Beasley’s story is well-known and illustrated with all sorts of chaotic cannabis flair. Those salacious escapades make it easy to forget that his one season at Kansas State was as impressive as Kevin Durant’s one season at the University of Texas, and that he appeared to have an offensive skill set of equal gravity. Sadly, Beasley doesn’t really do anything of the things he did at Kansas State anymore—he doesn’t rebound, he doesn’t play in the post, he doesn’t attack or get to the line. Instead, he floats 18-feet from the basket, sporadically self-flagellating—offering himself as a human sacrifice to the Mid-Range Minotaur.
Derrick Williams shot 56.8 percent on three-pointers his last year on college, on nearly two attempts per game. Across three seasons in the NBA, he’s shot 29.6 percent on three-pointers. But he, perhaps with some well-meaning but misguided nudging from coaches, has decided that he is a perimeter player. Although he hasn’t been able to find a consistent outside shot, he has sunk deeper and deeper into that quicksand, averaging fewer rebounds and shots at the rim each season.
Like Williams and Beasley before him, Bennett was an offensive force in college, alternately battering opponents inside and raining down destruction on their head from the perimeter. His numbers weren’t as impressive as either Williams or Beasley, but he also displayed a smooth handle with the ball and often initiated UNLV’s offense. All of this painted the picture of a player who might possess the best of both worlds, a diverse skill set to exploit the vulnerability of any defender assigned to him. Instead he looked completely overwhelmed and couldn’t exploit anything. Bennett made exactly one-quarter of his shots last season from beyond five feet, but they made up nearly two-thirds of his shot attempts. According to the scouting service, mySynergySports, his half-court offensive possessions were fairly evenly divided between isolations, post-ups, spot-ups, cuts and working as the screener in the pick-and-rolls. He ranked no better than 132nd in the league (by points per possessions) in any of those categories.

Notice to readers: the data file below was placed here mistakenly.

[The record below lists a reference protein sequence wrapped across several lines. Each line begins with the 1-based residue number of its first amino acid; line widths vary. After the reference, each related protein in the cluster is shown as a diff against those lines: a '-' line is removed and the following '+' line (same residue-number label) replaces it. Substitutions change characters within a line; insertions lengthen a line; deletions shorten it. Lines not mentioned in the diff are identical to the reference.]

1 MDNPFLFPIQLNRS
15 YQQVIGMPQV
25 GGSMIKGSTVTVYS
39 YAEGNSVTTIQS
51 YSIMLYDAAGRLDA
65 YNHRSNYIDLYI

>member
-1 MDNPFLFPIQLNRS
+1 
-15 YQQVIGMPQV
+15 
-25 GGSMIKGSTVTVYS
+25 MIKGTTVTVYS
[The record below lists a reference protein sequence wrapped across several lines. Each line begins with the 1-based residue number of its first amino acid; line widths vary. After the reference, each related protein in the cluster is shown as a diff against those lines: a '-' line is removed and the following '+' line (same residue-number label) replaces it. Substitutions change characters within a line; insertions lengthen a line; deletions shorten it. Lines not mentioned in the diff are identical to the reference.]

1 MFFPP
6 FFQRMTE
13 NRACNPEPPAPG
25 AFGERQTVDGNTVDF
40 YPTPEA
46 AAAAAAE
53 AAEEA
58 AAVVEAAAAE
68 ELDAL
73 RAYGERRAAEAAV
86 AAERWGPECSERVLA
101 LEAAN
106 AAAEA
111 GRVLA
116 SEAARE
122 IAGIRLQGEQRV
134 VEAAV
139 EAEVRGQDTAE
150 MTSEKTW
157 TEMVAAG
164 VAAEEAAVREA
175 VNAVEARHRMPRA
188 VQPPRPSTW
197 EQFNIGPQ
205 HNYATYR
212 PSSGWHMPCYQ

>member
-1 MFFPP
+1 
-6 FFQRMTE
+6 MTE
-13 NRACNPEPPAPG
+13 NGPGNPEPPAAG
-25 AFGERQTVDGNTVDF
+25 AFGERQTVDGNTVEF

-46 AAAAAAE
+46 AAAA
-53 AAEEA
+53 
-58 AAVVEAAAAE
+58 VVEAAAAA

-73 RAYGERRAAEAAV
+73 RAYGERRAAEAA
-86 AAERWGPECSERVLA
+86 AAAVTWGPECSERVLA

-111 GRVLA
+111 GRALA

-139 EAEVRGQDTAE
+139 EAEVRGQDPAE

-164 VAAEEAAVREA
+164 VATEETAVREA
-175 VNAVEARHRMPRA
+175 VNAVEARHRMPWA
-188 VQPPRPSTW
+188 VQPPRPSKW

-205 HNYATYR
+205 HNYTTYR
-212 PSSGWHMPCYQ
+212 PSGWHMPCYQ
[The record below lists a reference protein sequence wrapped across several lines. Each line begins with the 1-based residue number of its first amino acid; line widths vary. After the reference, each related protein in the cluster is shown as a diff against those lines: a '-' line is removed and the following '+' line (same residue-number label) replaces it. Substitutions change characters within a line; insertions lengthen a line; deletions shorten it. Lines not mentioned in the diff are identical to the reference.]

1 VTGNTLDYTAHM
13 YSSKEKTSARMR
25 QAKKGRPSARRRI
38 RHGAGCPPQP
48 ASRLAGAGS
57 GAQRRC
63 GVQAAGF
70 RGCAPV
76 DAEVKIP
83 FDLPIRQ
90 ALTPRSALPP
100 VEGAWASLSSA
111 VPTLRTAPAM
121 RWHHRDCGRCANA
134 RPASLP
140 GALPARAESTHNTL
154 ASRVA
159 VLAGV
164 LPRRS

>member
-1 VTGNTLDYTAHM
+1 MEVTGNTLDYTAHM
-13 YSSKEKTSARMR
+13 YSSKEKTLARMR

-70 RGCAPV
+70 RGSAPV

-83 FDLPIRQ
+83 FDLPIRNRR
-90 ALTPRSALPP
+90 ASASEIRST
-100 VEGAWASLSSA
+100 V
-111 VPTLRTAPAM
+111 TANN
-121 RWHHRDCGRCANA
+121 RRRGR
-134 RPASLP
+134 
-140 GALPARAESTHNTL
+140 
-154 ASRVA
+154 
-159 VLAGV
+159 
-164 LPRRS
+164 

While it is often perceived as a deficit of talent or skill, what usually undoes these, not quite small, and not quite power, forwards is a crisis of identity. Williams, Beasley, Bennett and all their tragic predecessors have, at various times, appeared paralyzed by a lack of understanding of how they fit on the basketball court. It is not that they aren’t good enough to play in either world, it’s that they don’t understand the mix within themselves and tenuous balancing act it requires.
Players of this ilk are often derided for having coasted on talent, never having to refine their skills towards perfection. But in most cases the skills are more than enough, it is the understanding of exactly how and when to use them that undermines the process. At the center of the universe in college, Bennett was given the ball and the freedom to destroy the opposition in whatever way he saw fit. The difference in talent between him and his defender was often so large that several options were available. Now, his opportunities are more limited, heavily influenced by the players around him, all of which winnow his options. Facing up on the wing against Jimmy Butler, or catching the ball at the elbow against Zach Randolph, may present only a single reasonable scoring option. I’m of the opinion that Bennett can probably get the job done in either case, but at this point he is no idea what that specific job is.
In real terms, the Timberwolves are not that different a setting than Bennett found himself placed in last season—a young team with aspirations to big for their britches, just hoping to get a little bit better. But with expectations at rock bottom, on a team that didn’t spend the number one overall pick on him, there is a lot more breathing room. Ultimately, Anthony Bennett doesn’t have to be a small forward or a power forward—there is a niche for him between that rock and that hard place. Still, he has to be something and now is the time and place to start figuring it out.